Hartford’s common council reconvened at city hall Friday afternoon to approve the city budget for the 2013/2014 fiscal year. The council voted to approve the budget, compromising with the mayor by making $5.1 million of the cuts in question.
The decision to approve the budget came only after hurdles with the mayor earlier this week.
Council moved to recess Tuesday after debate arose over Mayor Pedro Segarra’s authority to reinstate funds previously cut from the budget plan by council.
Last week, council cut $8.6 million from Segarra’s proposed budget. Segarra reacted by rejecting many of those cuts, revising the plan to include only $3.9 million in cuts. A lawyer hired by council to assess Segarra’s authority in the action this week said that the Mayor could not resurrect funds already cut by the council.
At Friday’s meeting, it was announced that Segarra had withdrawn his disapproval of several resolutions, thereby allowing council to vote on approving their earlier prepared budget plan.
In a statement released Friday, Segarra said that he is happy with the budget that was approved.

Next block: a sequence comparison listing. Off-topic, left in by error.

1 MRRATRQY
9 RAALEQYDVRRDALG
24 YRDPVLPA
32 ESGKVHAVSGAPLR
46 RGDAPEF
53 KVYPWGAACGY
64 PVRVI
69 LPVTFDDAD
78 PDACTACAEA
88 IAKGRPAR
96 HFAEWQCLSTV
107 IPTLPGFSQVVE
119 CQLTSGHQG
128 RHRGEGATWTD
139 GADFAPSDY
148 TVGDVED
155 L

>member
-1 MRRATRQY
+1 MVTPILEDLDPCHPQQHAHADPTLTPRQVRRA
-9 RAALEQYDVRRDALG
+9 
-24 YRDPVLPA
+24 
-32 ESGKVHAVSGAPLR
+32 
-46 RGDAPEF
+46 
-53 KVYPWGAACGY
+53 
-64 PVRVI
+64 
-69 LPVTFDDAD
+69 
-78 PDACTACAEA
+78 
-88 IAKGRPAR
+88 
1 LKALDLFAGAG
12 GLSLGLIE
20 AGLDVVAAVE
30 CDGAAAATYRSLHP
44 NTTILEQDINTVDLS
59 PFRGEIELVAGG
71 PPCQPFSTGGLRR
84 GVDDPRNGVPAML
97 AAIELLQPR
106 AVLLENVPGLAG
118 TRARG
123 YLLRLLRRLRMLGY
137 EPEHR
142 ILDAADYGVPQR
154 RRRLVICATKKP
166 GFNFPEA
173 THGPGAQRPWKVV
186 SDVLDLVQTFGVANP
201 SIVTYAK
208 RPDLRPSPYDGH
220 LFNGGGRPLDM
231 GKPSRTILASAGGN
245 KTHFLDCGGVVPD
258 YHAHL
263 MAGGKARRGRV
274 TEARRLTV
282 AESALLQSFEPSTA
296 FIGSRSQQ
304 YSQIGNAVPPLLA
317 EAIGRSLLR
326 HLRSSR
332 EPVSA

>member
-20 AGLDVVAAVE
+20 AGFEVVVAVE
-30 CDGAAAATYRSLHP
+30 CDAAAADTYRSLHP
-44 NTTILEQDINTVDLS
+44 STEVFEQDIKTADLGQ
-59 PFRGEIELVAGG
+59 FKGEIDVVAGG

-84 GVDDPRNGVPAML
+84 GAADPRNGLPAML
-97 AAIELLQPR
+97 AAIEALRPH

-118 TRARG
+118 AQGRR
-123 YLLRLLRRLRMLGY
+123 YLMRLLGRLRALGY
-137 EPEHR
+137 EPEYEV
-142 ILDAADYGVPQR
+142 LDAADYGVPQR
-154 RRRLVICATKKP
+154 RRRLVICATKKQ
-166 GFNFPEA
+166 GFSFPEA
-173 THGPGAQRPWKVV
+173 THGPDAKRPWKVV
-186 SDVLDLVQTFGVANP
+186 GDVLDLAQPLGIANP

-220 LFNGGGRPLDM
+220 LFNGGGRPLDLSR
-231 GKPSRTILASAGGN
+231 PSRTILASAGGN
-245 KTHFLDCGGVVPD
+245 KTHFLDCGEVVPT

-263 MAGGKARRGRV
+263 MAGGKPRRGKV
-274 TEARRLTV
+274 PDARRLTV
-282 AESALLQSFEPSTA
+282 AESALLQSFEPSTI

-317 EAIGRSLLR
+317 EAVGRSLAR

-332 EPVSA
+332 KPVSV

“All along I’ve fought for a budget that does not compromise public safety, does not hinder essential services and doesn’t increase taxes on residents and businesses. With council’s support, we accomplished that today,” Segarra said.
Council members also expressed their satisfaction with the passed budget, although they said the process wasn’t easy.
“Once again, this budget process has been a real experience for all of us. It has brought out the best in the council and the best in the mayor and we’ve had our conflicts and our disagreements but I think that ultimately it ended up in the best possible situation that we could end up with for the residents of the city,” Councilwoman Cynthia Renee Jennings said.
Renee Jennings said victories in the budget included no new taxes for the residents of Hartford, as well as measures that protected jobs for those living and working in the city.
Not all council members were satisfied, however. Councilman Larry Deutsch, who abstained from the vote for the approved budget plans, said that overspending on items that the city can’t afford now will only hurt the city down the road.
“We all need to pay more attention to what our descendents will pay [in taxes],” Deutsch said.
“If we’re borrowing these things, someone will have to pay it back, and it probably won’t be us.”
Segarra agrees that the budget still needs to be monitored carefully.
“I want to be clear, there is still $3MM in employee concessions needed in order to have a balanced budget and the next year will be difficult. Constant review and analysis will be enforced to make sure we’re making the best decisions for the Capital City,” Segarra said in a statement.
Other council members expressed interest in pushing off certain items in the budget to future years, in order to avoid overspending in the city’s current difficult financial times.